During the initial onboarding process, Password Boss helps you install its browser extension in your default browser. If you launch a browser that lacks the extension, Password Boss offers to install it. You can also click Browser Buttons from the menu and install it for all your browsers. Password Boss supports Chrome, Internet Explorer, Firefox, Edge, Opera, Safari (on Mac), and Vivaldi.

Capturing and Filling Passwords

When you log in to a secure site, Password Boss offers to save your credentials. At this time, you can give the entry a friendly name or assign it to an existing folder. Like LastPass and RoboForm, Password Boss lets you nest folders. It also rates the strength of the captured password.

If you have any trouble with the password capture process, Password Boss offers another way to get your credentials recorded. When you click the Password Boss owl icon in a username or password field, it offers to save your login data or create a new password. After you submit your credentials, it saves them and logs you in.

When you revisit a site for which you’ve saved credentials, Password Boss automatically fills in those credentials and logs you in. Clicking the browser extension’s toolbar button brings up a display of all your saved logins. It’s like a miniature version of the main window. You can switch to folder view if you like or type in the search box.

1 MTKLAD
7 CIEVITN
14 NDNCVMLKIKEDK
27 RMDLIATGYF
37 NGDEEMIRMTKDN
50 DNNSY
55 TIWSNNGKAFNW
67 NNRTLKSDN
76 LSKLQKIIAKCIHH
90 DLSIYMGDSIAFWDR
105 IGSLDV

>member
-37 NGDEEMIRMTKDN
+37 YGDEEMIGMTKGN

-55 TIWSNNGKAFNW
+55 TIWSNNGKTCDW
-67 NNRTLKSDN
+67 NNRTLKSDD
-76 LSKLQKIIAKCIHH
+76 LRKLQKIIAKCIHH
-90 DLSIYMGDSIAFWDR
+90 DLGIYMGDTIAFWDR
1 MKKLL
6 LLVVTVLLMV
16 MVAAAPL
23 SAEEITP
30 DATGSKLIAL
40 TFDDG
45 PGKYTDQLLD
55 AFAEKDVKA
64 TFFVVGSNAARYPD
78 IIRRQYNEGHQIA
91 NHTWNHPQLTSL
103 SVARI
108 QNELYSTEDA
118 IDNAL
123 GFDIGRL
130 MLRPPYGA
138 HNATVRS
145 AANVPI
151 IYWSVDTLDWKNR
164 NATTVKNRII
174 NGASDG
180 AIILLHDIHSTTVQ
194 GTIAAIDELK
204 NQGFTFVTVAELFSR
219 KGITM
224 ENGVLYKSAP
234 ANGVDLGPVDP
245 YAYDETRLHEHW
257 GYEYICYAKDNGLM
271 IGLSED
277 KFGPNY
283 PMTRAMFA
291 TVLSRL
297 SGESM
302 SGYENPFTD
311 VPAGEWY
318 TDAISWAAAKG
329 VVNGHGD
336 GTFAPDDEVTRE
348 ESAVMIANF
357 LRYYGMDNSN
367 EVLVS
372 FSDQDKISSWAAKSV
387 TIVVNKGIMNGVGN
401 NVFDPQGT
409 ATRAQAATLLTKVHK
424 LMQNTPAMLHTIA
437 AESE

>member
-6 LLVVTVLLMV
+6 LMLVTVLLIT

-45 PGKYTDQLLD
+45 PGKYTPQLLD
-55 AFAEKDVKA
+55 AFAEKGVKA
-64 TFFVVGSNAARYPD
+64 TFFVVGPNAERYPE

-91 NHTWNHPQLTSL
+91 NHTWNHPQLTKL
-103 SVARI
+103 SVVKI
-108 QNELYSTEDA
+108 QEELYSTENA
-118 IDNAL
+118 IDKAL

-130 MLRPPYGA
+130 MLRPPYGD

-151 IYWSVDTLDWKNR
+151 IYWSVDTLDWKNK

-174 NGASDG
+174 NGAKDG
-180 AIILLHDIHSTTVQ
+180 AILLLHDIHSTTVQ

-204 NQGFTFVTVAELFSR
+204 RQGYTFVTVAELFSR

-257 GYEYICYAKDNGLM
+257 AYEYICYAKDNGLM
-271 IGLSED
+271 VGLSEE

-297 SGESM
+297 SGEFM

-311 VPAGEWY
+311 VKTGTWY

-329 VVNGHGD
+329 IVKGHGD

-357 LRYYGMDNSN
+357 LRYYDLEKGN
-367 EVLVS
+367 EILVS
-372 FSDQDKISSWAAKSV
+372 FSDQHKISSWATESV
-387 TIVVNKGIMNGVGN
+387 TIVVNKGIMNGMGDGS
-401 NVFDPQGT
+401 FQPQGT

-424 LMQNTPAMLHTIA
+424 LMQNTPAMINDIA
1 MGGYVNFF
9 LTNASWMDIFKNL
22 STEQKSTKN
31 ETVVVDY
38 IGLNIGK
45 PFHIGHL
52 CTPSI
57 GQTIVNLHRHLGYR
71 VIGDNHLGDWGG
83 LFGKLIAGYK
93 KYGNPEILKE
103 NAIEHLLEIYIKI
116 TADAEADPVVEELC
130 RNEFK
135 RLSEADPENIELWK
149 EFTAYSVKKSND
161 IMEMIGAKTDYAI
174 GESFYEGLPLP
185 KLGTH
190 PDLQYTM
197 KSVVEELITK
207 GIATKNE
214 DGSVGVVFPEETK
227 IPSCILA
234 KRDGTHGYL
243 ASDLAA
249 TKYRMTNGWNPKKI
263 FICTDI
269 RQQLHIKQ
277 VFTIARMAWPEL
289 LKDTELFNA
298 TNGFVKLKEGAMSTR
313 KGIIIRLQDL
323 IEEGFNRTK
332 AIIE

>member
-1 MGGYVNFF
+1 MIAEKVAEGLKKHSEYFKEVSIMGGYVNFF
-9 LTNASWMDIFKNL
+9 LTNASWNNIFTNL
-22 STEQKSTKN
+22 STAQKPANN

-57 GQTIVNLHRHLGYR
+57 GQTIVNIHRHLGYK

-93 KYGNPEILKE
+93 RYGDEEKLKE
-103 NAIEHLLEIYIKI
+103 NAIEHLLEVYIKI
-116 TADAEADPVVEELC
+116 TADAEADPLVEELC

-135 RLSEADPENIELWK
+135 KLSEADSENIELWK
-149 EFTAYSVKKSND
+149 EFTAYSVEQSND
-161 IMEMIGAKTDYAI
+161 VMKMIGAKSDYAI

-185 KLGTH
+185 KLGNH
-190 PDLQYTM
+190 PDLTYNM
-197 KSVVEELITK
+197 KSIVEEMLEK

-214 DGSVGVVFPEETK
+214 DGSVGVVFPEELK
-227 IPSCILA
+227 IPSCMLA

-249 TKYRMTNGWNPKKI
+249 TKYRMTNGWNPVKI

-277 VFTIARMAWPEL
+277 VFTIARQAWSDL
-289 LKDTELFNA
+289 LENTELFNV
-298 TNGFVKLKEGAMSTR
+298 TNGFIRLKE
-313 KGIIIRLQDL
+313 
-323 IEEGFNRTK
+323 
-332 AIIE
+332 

When you’re signing up for a new account or updating a weak password to a new, stronger one, Password Boss automatically offers its built-in random password generator. Password Boss generates 20-character passwords by default, using all character types. If your password manager defaults to anything shorter than 16 characters, crank up the length. You don’t have to remember them, so they might as well be long.

Multi-Factor Authentication Option

Without multi-factor authentication, anybody who got hold of your master password could get full access to your account, and you don’t want that. With multi-factor authentication enabled, logging in requires both something you know (the master password) and, in this case, something you have (a mobile authenticator app).